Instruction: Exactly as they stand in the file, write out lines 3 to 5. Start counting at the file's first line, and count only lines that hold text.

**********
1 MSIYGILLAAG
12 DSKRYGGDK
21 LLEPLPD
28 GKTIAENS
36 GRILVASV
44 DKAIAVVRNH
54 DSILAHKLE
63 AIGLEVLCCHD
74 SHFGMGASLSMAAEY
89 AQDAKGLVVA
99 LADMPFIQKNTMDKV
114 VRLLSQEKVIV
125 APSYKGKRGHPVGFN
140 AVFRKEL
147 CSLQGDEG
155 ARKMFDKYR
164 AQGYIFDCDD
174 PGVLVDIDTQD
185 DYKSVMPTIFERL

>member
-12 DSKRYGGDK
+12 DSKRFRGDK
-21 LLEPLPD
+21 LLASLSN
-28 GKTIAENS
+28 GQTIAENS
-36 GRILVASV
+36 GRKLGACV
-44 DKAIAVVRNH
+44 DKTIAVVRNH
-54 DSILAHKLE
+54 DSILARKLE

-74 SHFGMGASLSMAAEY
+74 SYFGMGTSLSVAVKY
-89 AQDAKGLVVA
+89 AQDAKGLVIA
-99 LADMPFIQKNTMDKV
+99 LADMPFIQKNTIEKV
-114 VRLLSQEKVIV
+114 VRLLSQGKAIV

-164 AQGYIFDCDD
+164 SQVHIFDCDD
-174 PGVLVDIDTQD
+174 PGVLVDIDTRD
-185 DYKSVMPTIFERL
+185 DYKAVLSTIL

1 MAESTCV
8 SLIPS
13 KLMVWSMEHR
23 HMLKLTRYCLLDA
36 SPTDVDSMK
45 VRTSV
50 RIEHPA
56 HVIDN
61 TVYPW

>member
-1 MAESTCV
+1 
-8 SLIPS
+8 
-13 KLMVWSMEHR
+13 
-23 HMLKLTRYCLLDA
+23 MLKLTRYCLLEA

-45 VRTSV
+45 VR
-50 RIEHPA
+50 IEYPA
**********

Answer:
21 LLEPLPD
28 GKTIAENS
36 GRILVASV